• Highlights the vital causes of the shift from the entrepreneurial to the organizational (white collar) middle class and the ramifying consequences of the change.

  • Selznick, Phillip. 1952. The Organizational Weapon: A Study of Bolshevik Strategy and Tactics. New York: McGraw-Hill.
  • Shows how the structural form of organization affects its cultural effectiveness.

  • Stinchcombe, Arthur. 1959. “Bureaucratic and Craft Administration of Production.” Administrative Science Quarterly. 4:168-187.
  • Demonstrates that the structural organization of work determines the sorts of products that can be produced.

  • White, Lynn, Jr. 1962. Medieval Technology and Social Change. Oxford: Oxford University Press.
  • Chronicles the central role of changing technology in effecting productive systems.

  • Jacques, Ellul. 1964. The Technological Society. New York: Knopf.
  • Lays out the many ways in which differences in techniques rather than ideology underlie changes in society and culture.

  • White, Harrison C. and Cynthia A. White. 1965. Canvases and Careers. New York: Wiley.
  • Shows the close link between the organizational forms of artistic forms and both careers and the art produced.

  • Bourdieu, Pierre. 1967. “Systems of Education and Systems of Thought.” International Social Science Journal 19:338-358.
  • Shows that knowledge does not depend on the ‘spirit of the age’ but on the particular habitus learned in specialized ‘intellectual clans’.

  • Hirsch, Paul. 1972. “Processing Fads and Fashions.” American Journal of Sociology 77:639-659.
  • Demonstrates that changes in popular music can be understood by examining the structure of the music industry.

  • Molotch, Harvey and Marilyn Lester. 1974 “News as Purposive Behavior.” American Sociological Review 39: 101-112.
  • News people do not simply report the news, but they decide what events should be reported and how they should be framed.

  • Crane, Diana. 1976. “Reward Systems in Art, Science and Religion.” American Behavioral Scientist 19:719-734.
  • Shows that reward systems available to cultural workers shape the sorts of cultural products produced.

  • Peterson, Richard A. 1976. “The production of culture: a prolegomenon.” Pp. 7-22 in Richard A. Peterson, editor. The Production of Culture. Beverly Hills, CA: Sage.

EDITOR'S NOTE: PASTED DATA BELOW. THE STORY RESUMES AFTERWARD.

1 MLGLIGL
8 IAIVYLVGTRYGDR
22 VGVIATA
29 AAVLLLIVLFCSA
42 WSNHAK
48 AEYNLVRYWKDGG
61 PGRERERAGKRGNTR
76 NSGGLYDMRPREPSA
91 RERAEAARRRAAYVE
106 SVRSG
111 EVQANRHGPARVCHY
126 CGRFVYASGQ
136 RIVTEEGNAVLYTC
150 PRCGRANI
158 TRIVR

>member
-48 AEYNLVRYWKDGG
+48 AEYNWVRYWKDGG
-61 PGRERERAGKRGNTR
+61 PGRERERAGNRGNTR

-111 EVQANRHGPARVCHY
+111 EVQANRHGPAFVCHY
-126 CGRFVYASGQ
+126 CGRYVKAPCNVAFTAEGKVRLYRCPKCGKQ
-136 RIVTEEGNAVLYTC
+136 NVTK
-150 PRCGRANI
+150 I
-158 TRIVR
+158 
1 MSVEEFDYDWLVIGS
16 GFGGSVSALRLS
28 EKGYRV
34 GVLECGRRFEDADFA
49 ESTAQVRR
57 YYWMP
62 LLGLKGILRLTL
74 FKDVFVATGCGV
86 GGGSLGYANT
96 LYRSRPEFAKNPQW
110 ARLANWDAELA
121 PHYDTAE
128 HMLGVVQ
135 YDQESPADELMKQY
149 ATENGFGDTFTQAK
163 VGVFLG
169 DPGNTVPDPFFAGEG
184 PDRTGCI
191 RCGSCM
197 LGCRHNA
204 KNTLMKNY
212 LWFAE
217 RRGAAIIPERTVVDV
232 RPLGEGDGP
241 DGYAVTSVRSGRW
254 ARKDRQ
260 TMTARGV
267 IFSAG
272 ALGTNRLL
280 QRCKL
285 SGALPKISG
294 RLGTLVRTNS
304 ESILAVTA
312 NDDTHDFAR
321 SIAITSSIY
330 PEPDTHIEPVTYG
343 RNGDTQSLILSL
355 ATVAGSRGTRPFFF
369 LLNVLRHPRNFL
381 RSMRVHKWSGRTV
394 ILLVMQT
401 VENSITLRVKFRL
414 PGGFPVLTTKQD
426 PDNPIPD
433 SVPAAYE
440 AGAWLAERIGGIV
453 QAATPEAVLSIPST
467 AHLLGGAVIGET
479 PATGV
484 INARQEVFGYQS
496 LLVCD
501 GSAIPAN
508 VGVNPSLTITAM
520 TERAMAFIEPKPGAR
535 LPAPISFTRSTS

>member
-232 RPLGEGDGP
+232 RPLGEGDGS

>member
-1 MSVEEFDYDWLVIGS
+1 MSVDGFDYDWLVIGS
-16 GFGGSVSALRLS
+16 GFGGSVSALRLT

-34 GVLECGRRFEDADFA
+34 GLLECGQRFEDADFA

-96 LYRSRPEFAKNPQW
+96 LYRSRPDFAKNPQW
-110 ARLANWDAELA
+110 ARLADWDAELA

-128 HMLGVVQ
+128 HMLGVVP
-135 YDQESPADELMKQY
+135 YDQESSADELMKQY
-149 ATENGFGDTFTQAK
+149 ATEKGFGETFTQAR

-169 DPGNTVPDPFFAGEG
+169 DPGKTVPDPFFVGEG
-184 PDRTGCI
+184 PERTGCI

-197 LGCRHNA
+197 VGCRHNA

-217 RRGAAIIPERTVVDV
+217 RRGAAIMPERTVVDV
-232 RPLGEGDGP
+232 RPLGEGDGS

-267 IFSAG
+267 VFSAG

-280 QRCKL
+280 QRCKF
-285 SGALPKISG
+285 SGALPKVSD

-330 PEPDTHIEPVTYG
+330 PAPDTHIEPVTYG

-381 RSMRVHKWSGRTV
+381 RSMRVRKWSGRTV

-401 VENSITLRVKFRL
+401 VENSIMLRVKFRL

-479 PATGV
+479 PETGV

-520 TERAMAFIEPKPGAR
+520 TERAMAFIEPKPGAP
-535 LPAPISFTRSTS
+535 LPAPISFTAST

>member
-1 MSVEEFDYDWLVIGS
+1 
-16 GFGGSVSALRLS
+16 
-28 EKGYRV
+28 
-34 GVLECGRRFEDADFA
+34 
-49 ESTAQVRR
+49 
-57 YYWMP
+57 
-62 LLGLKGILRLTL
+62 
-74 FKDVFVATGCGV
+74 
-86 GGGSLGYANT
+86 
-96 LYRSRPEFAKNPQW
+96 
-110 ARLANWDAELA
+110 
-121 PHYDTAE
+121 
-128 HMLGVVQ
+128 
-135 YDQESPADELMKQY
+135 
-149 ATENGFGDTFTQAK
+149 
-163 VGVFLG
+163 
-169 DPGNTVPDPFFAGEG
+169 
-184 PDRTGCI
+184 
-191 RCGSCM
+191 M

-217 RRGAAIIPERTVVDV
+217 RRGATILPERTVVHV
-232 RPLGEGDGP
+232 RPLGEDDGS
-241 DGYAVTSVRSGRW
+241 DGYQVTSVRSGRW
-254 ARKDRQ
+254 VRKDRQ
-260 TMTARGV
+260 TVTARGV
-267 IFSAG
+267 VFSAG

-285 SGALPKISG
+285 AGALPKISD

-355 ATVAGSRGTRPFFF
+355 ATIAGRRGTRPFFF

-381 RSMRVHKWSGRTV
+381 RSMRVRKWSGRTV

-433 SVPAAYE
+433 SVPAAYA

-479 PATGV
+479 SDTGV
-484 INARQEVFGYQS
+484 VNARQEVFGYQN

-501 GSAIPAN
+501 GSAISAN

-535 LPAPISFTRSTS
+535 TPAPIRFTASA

• Becker, Howard S. 1978. “Arts and Crafts.” American Journal of Sociology 83
  • Shows that the nature of cultural objects produced is a function of the expectations of the work environment in which they work.

  • Griswold, Wendy. 1981. “American Character and the American Novel.” American Journal of Sociology 86:740-65.
  • Humanists asserted that the many 19c American-authored novels about man-against-the-wilderness reflected an element of The American Character. In fact parlor romances were the most favored novels but the workings of copyright law account for the paucity of American writers of this genre.

D. The following are works that touch ALL six facets of the Production Perspective.

E. The following are works that use the Production of Culture paradigm though not all reference the perspective per se. Citations are grouped together by the facet which is of prime importance. A number deal with several other facets, so browse accordingly. The references cited below should be considered illustrative and not definitive or all inclusive. Please send suggestions for additions to:

Thanks to John Ryan, Paul DiMaggio, Shyon Baumann, N. Anand, Loic Wacquant and Gabriel Rossman who contributed suggestions for the list. Thanks also to Rossman for editing the list and adding the URLs. Baumann noted that “It’s tough to step back and identify when the PofC perspective is being used because it seems like a (the?) natural sociological stance today.”






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1 Comment

  • 1. production of culture-palooza «  |  August 26, 2009 at 11:05 am

    […] the reference list for his 2004 ARS paper on the production of culture (with N Anand). Gabriel has posted the entire list, complete with links, on his blog. A couple of thoughts on this. First, this […]